Experts say pollution found near Winslow Ravine not coming from Unocal property

Pollution in the Winslow Ravine and nearby waters is not coming from the former Unocal property, experts told the Bainbridge Island City Council Wednesday.

A neon-rainbow colored sheen that was sighted by island residents had led to some speculation that the former gas station property was seeping pollution out of the hillside.

Not so, said consultants hired to test the area for pollution.

Kitsap Transit presented to the city council the results of tests regarding the former Unocal site, and the adjacent ravine, at Wednesday's council meeting.

According to Kitsap Transit, the sheen observed by members of the island community is most likely from a marine source. Eagle Harbor, where the ravine empties, is home to a ferry dock as well as other marinas and daily boat traffic.

Kitsap Transit, the Department of Ecology and the Kitsap Health District have received complaints from island residents about the sheen in the ravine. It has since lead to speculation that the former Unocal gas station site was seeping material left over from the gas station's underground tanks.

Citing a recent review by Parametrix and stream sampling conducted by Aspect Consulting in March, Kitsap Transit officials said the sheen that has been seen was not coming from the Unocal property.

Pollutants that were found were probably coming from runoff from nearby roads, from fresh paving on Winslow Way, or garbage that had been dumped in the ravine. Other potential sources include naturally occurring organic rot from cedar trees, or from an offsite marine source. Those marine sources could include the marina, the ferry and ferry terminal, the ferry maintenance facility, boat traffic and the Wyckoff site in Eagle Harbor.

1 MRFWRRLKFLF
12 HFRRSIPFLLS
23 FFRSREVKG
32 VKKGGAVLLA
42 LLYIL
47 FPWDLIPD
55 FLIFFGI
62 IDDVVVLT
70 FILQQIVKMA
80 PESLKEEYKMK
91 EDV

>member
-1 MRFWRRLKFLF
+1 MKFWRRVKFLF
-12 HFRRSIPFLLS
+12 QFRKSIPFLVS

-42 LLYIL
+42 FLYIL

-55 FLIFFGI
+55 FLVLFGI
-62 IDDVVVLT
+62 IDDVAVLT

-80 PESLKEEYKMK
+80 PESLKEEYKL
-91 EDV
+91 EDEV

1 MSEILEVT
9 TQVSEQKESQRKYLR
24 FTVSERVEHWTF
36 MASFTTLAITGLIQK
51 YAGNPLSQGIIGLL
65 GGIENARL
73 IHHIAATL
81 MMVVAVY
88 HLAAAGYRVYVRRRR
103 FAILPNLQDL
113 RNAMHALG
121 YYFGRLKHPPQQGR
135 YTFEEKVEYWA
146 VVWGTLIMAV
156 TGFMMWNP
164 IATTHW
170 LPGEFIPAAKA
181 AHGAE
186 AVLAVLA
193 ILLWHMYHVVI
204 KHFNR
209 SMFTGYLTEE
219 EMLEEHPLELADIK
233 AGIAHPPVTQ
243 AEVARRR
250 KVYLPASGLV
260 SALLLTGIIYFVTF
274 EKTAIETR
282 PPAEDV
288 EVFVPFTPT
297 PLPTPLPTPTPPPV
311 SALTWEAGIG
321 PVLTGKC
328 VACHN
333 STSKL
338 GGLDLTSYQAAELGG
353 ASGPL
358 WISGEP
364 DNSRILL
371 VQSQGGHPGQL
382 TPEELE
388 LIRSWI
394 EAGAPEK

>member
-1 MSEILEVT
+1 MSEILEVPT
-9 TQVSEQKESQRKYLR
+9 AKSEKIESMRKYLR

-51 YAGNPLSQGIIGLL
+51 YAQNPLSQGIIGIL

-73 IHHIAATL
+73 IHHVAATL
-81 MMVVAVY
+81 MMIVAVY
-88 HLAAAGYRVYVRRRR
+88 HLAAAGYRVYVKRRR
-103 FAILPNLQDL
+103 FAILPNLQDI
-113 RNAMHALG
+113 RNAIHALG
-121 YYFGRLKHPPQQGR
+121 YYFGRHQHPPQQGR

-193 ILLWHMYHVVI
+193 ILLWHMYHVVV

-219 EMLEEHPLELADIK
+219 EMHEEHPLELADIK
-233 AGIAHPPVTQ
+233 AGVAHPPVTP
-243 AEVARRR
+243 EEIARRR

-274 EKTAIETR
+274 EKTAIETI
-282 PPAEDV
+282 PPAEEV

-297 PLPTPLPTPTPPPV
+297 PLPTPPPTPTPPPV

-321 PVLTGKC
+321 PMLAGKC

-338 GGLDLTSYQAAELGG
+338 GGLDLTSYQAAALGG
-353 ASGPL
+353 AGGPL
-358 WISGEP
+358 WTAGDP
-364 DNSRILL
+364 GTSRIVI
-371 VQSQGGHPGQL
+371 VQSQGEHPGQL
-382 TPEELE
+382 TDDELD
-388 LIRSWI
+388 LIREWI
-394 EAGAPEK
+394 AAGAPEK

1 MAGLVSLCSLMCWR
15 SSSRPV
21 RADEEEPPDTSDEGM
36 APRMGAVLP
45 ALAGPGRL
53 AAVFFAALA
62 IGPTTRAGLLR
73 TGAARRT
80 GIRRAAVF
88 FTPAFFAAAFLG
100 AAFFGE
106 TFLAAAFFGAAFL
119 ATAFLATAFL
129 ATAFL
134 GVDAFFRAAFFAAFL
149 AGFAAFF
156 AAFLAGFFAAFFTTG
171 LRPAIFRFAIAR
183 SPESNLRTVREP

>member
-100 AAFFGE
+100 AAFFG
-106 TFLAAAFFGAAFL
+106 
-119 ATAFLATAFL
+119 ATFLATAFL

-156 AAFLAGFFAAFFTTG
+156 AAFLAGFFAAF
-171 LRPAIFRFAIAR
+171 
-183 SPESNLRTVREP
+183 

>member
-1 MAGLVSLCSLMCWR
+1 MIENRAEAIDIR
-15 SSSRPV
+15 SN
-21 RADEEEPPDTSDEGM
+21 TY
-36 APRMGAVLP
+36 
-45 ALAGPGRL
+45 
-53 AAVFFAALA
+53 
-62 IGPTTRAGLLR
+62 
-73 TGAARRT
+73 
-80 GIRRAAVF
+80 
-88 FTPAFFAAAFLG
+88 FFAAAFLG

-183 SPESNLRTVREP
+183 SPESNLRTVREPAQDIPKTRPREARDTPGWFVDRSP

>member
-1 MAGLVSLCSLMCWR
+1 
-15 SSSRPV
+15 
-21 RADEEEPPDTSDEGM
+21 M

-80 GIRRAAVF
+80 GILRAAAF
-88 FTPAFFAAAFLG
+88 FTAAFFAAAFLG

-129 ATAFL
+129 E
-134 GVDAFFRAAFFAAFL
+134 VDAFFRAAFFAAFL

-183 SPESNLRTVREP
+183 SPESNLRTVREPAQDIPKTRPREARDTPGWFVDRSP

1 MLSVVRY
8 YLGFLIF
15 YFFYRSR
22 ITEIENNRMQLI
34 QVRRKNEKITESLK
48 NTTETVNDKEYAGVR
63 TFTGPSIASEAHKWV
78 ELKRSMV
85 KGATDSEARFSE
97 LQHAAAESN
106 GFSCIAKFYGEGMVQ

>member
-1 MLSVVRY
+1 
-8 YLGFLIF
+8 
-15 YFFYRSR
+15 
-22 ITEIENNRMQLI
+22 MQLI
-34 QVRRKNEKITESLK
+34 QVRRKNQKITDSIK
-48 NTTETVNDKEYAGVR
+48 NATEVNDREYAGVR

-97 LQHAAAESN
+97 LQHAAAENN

"There's probably no pinning the tail on the donkey on this," said Bill Webb of Parametrix.

What was certain, he said, was the pollution that was found was from marine diesel fuel and oil, and not gasoline.

Tests further up the stream also indicate that the pollution was not coming from the former gas station property, but was more likely "marine wash-up."

"There's no contamination in the stream," he said.

Hillside seeps and freshwater sediments were also not contaminated, Webb said.

Webb also told city officials that groundwater contamination in the test wells on the Unocal property was less than what had been found in tests done in 2004-2009.

"The gasoline is going away," he said.

Webb also said the scale of any pollution coming from the Unocal site were "trivial" compared to other sources of pollution nearby.

Aspect Consulting, a local island company, was hired by Kitsap Transit to test the hillside behind the Unocal site and the surrounding area. Aspect provided raw data, and Kitsap Transit took the data to draw their own conclusions, according to Chip Goodhue with Aspect.

Goodhue also volunteers for the Citizens Park Task Force, the group promoting the placement of a park on the surface of the site.

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